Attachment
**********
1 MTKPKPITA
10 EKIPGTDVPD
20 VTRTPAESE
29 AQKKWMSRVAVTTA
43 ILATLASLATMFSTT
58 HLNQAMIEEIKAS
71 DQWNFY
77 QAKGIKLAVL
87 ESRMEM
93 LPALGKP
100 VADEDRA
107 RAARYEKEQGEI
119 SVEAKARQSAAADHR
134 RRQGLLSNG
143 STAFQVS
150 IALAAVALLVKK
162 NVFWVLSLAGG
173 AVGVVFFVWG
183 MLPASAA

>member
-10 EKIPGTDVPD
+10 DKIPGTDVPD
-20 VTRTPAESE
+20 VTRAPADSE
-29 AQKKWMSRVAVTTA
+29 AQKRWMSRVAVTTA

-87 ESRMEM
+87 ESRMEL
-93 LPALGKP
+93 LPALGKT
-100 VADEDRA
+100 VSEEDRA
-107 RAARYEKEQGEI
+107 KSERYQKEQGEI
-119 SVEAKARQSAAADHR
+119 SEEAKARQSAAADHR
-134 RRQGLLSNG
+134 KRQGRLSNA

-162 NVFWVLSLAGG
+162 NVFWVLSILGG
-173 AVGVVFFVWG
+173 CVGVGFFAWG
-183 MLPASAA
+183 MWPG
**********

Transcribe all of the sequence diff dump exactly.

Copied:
1 MTKPKPITA
10 EKIPGTDVPD
20 VTRTPAESE
29 AQKKWMSRVAVTTA
43 ILATLASLATMFSTT
58 HLNQAMIEEIKAS
71 DQWNFY
77 QAKGIKLAVL
87 ESRMEM
93 LPALGKP
100 VADEDRA
107 RAARYEKEQGEI
119 SVEAKARQSAAADHR
134 RRQGLLSNG
143 STAFQVS
150 IALAAVALLVKK
162 NVFWVLSLAGG
173 AVGVVFFVWG
183 MLPASAA

>member
-10 EKIPGTDVPD
+10 DKIPGTDVPD
-20 VTRTPAESE
+20 VTRAPADSE
-29 AQKKWMSRVAVTTA
+29 AQKRWMSRVAVTTA

-87 ESRMEM
+87 ESRMEL
-93 LPALGKP
+93 LPALGKT
-100 VADEDRA
+100 VSEEDRA
-107 RAARYEKEQGEI
+107 KSERYQKEQGEI
-119 SVEAKARQSAAADHR
+119 SEEAKARQSAAADHR
-134 RRQGLLSNG
+134 KRQGRLSNA

-162 NVFWVLSLAGG
+162 NVFWVLSILGG
-173 AVGVVFFVWG
+173 CVGVGFFAWG
-183 MLPASAA
+183 MWPG